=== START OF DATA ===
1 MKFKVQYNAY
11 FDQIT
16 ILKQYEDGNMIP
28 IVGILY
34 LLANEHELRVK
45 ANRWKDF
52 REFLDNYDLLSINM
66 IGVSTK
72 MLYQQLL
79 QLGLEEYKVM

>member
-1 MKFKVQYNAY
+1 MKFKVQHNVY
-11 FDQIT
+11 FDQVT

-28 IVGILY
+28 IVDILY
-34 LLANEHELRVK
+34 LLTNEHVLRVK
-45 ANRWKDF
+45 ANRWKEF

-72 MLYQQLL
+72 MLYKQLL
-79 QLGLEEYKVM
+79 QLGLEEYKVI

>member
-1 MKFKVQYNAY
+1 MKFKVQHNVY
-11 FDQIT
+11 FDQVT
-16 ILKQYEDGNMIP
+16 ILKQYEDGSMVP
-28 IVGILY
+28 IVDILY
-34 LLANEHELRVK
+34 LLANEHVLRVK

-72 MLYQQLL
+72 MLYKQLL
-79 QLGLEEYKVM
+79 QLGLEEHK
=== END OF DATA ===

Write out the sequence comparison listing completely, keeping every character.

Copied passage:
1 MKFKVQYNAY
11 FDQIT
16 ILKQYEDGNMIP
28 IVGILY
34 LLANEHELRVK
45 ANRWKDF
52 REFLDNYDLLSINM
66 IGVSTK
72 MLYQQLL
79 QLGLEEYKVM

>member
-1 MKFKVQYNAY
+1 MKFKVQHNVY
-11 FDQIT
+11 FDQVT

-28 IVGILY
+28 IVDILY
-34 LLANEHELRVK
+34 LLTNEHVLRVK
-45 ANRWKDF
+45 ANRWKEF

-72 MLYQQLL
+72 MLYKQLL
-79 QLGLEEYKVM
+79 QLGLEEYKVI

>member
-1 MKFKVQYNAY
+1 MKFKVQHNVY
-11 FDQIT
+11 FDQVT
-16 ILKQYEDGNMIP
+16 ILKQYEDGSMVP
-28 IVGILY
+28 IVDILY
-34 LLANEHELRVK
+34 LLANEHVLRVK

-72 MLYQQLL
+72 MLYKQLL
-79 QLGLEEYKVM
+79 QLGLEEHK